Here’s What To Expect From Uber’s New CEO

Dara Khosrowshahi has a long history leading bottom-line growth at Expedia. Could he do the same at Uber?

Here’s What To Expect From Uber’s New CEO
[Photo: Drew Angerer/Getty Images]

After months of internal drama and boardroom infighting, Uber has picked a new CEO. The current head of Expedia, Dara Khosrowshahi, has been offered the role—and he accepted. Khosrowshahi brings a neat package of experience to Uber’s very messy table. In the 12 years that he’s worked at Expedia, which ignited online travel booking and the demise of the travel agent, Khosrowshahi vastly improved the company’s value. The stock has gone from roughly $15 per share to $143 as of this writing, delivering steady returns for investors.


That’s likely what he’ll do for Uber, says Arun Sundararajan, professor at NYU Stern Business School and author of The Sharing Economy. “My guess is that the board has brought him in as someone who can rapidly take them to short-term profitability,” he says.

Last year, Uber lost $2.8 billion, not including its China business. In an interview with Betakit last February, former CEO Travis Kalanick said the company’s China business was losing $1 billion a year. This year, the company has begun to control its spending. In first quarter of 2017, losses totaled a little over $700 million, according to Axios. In the second quarter, Uber reduced losses to $645 million. Uber investors like Benchmark Capital, which is currently suing former CEO Travis Kalanick for eschewing his fiduciary responsibilities, are probably giddy to get someone at the top who can ready Uber for a public offering.

Innovation, Profits, Or Both?

The question is, at what cost will profitability come? Uber has so far invested in two longer-term projects: autonomous driving and a platform for connecting truckers with freight loads. Both projects face heavy competition. In the race to develop self-driving cars, there are no clear winners. By contrast, UberFreight faces a lot of incumbent competition. Neither will prove profitable in the near term, but both could be crucial to its future. As Khosrowshahi tries to bring Uber’s financials under control, some of these projects could get less support.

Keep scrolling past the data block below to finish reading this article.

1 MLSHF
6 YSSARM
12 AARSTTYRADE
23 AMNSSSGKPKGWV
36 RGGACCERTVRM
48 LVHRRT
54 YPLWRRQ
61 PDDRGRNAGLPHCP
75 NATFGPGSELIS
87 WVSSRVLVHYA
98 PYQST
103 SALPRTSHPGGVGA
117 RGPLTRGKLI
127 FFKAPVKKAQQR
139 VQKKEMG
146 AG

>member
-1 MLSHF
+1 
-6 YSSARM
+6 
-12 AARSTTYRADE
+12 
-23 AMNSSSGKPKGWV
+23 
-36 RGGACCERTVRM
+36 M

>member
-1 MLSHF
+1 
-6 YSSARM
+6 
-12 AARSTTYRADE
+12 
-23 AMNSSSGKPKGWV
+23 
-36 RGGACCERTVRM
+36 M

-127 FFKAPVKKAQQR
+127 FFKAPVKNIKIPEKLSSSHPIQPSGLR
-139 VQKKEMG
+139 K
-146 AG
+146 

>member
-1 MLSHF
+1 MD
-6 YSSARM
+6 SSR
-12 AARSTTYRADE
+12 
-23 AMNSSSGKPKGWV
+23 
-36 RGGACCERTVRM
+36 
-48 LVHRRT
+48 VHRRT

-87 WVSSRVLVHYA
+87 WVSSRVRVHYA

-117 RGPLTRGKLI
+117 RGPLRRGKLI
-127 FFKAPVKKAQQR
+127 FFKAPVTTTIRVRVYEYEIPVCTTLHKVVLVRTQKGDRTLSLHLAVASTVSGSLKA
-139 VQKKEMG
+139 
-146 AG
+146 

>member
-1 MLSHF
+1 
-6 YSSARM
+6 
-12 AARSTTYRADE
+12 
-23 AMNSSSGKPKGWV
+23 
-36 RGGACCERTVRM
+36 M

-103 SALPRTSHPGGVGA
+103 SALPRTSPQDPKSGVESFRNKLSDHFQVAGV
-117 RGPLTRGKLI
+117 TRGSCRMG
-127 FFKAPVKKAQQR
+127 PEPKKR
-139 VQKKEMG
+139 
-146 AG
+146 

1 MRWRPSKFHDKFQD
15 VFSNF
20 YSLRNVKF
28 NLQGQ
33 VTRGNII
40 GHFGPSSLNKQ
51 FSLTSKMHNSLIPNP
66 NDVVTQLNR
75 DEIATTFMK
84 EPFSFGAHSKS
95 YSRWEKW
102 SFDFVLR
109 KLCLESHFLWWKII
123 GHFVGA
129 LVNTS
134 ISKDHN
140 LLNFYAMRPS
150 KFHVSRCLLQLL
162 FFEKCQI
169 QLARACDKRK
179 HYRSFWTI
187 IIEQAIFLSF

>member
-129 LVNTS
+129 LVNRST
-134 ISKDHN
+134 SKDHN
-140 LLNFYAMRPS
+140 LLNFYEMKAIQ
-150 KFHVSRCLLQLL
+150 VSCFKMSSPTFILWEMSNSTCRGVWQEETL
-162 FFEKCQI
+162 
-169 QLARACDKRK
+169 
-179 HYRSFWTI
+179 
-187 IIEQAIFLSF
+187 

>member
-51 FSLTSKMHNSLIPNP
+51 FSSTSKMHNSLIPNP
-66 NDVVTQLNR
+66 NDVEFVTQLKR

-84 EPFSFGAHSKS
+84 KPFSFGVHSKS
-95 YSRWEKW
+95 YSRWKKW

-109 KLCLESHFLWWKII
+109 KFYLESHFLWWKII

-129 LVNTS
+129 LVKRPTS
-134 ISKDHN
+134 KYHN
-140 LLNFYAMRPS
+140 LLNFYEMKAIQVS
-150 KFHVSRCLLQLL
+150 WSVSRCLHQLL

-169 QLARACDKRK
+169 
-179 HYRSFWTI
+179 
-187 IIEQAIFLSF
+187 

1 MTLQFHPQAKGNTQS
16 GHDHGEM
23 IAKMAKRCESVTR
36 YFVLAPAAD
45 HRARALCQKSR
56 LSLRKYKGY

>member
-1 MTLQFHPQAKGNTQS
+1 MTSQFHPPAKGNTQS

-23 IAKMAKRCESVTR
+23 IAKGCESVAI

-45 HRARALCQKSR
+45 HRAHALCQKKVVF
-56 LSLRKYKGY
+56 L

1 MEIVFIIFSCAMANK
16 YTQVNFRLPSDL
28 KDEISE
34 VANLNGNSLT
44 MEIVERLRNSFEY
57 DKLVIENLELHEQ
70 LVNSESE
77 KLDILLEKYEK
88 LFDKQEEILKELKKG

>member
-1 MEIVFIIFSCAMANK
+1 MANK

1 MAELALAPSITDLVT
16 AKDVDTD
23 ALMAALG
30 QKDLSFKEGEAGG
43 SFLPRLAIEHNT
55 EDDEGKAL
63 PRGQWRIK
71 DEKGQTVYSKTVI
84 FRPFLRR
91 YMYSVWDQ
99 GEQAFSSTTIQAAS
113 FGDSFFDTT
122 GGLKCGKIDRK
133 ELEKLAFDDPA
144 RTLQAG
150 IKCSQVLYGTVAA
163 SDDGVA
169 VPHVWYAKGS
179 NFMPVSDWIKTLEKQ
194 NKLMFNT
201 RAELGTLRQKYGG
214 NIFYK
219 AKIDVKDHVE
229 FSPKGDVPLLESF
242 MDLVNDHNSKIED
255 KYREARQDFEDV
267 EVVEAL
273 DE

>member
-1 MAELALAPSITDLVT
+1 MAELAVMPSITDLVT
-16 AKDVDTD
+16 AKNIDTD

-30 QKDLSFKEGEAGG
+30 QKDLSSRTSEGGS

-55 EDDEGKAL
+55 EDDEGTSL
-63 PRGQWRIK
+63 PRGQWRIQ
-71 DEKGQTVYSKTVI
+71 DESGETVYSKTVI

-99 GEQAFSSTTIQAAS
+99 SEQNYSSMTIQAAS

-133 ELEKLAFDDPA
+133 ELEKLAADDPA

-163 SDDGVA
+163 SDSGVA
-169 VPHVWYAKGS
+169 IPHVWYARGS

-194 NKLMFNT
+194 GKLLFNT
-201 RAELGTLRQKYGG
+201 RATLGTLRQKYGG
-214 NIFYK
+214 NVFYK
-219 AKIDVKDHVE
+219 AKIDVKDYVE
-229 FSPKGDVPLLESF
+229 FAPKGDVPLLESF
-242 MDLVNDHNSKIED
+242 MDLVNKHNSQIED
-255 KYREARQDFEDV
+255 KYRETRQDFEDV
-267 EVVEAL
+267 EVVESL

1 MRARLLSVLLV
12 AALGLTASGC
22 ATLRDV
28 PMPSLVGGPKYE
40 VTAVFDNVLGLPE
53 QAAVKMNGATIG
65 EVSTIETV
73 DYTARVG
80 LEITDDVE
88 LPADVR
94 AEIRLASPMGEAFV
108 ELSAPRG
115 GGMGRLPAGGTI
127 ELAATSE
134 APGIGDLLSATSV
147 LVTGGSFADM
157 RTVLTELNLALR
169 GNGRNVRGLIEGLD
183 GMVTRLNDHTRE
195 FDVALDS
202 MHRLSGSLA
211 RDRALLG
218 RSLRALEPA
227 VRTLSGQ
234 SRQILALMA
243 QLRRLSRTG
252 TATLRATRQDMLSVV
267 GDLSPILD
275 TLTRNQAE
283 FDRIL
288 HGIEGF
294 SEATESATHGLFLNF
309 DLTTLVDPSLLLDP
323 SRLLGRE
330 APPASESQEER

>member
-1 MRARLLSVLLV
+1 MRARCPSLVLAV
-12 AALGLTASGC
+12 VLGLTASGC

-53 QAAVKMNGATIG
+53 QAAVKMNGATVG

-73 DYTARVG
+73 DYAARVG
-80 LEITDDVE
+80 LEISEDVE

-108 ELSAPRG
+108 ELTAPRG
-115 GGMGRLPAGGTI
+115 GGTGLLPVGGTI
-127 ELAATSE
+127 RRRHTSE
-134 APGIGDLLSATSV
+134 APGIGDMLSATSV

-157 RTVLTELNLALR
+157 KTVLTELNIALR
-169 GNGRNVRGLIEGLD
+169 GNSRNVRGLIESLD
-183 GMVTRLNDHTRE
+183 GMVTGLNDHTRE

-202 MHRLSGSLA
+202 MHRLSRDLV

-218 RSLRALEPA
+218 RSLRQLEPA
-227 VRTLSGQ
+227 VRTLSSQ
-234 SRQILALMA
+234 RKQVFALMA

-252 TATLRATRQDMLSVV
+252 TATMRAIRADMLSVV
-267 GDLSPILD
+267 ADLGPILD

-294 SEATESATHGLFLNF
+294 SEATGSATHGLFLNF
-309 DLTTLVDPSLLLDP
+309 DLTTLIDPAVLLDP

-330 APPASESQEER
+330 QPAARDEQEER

That’s in part because investors are antsy. Kalanick left a big mess in his wake, including a spate of negative headlines and a lawsuit with Google’s self-driving car unit Waymo. Board members are suing each other. To quell some of the dissent on the board, Khosrowshahi will likely refocus on Uber’s core products just to regain trust in the company. He might not have the luxury of pursuing projects that don’t have a clear path to profitability.

“The kind of options that a company like Google has are very different, because Google has a multi-tens-of-billions-of-dollars-a-year profitable business already,” says Sundararajan. Not only is Google investing in self-driving cars, but a whole cornucopia of other projects in the healthcare and urban development sectors that may never pay off. Sundararajan says Google, which produces results for shareholders, has earned the right to make these kinds of innovative investments.

But not all companies are concerned with their shareholders. Amazon, as an example, lost money for years paving the road to digital retail. But Jeff Bezos is a rare kind of CEO, and Khosrowshahi seems less likely to take this particular route.


That’s not to say he won’t invest in innovation. After all, at Expedia, Khosrowshahi facilitated an important investment in hotel comparison tool Trivago, as well as the purchase of Airbnb competitor HomeAway. As a result, UberEats and UberEverything are likely to get a boost. But more outlandish bets may come after Uber’s house is in order, and there’s no telling how long that will take.

About the author

Ruth Reader is a writer for Fast Company who covers gig economy platforms, contract workers, and the future of jobs.